.

.

.

INTO THE TALL, TALL GRASS by Loriel Ryon (Margaret K. McElderry Books,  April 7, 2020). Middle Grade. Yolanda Rodríguez-O’Connell has a secret. All the members of her family have a magical gift—all, that is, except for Yolanda. Still, it’s something she can never talk about, or the townsfolk will call her family brujas—witches. When her grandmother, Wela, falls into an unexplained sleep, Yolanda is scared. Her father is off fighting in a faraway war, her mother died long ago, and Yolanda has isolated herself from her best friend and twin sister. If she loses her grandmother, who will she have left?

When a strange grass emerges in the desert behind their house, Wela miraculously wakes, begging Yolanda to take her to the lone pecan tree left on their land. Determined not to lose her, Yolanda sets out on this journey with her sister, her ex-best friend, and a boy who has a crush on her. But what is the mysterious box that her grandmother needs to find? And how will going to the pecan tree make everything all right? Along the way, Yolanda discovers long-buried secrets that have made their family gift a family curse. But she also finds the healing power of the magic all around her, which just might promise a new beginning.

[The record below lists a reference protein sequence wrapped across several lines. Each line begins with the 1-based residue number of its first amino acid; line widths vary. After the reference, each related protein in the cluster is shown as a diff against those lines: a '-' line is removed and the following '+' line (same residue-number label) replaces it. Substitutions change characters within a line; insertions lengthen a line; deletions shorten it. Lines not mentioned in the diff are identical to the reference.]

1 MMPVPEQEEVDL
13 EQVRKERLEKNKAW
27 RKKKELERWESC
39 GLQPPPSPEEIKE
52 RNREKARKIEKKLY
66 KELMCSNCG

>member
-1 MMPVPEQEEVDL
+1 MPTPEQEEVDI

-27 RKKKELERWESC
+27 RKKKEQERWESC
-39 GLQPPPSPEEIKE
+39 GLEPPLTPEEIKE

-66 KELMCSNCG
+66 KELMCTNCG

.

WE DIDN’T ASK FOR THIS by Adi Alsaid (Inkyard Press, April 7, 2020). Young Adult. Central International School’s annual lock-in is legendary. Bonds are made. Contests are fought. Stories are forged that will be passed down from student to student for years to come. This year’s lock-in begins normally enough. Then a group of students led by Marisa Cuevas stage an ecoprotest and chain themselves to the doors, vowing to keep everyone trapped inside until their list of demands is met. Some students rally to their cause, but others are aggrieved to watch their own plans fall apart. Amira has trained all year to compete in the school decathlon on her own terms. Peejay intended to honor his brother by throwing the greatest party CIS has ever seen. Kenji was looking forward to making a splash at his improv showcase. Omar wanted to spend a little time with the boy he’s been crushing on. Celeste, adrift in a new country, was hoping to connect with someone–anyone. And Marisa, once so certain of her goals, must now decide how far she’ll go to attain them. Every year, lock-in night changes lives. This year, it might just change the world.

.

THE MAGICAL YET by Angela DiTerlizzi, illustrated by Lorena Alvarez (Disney-Hyperion, April 14, 2020). Picture Book. Each of us, from the day we’re born, is accompanied by a special companion–the Yet. Can’t tie your shoes? Yet! Can’t ride a bike? Yet! Can’t play the bassoon? Don’t worry, Yet is there to help you out.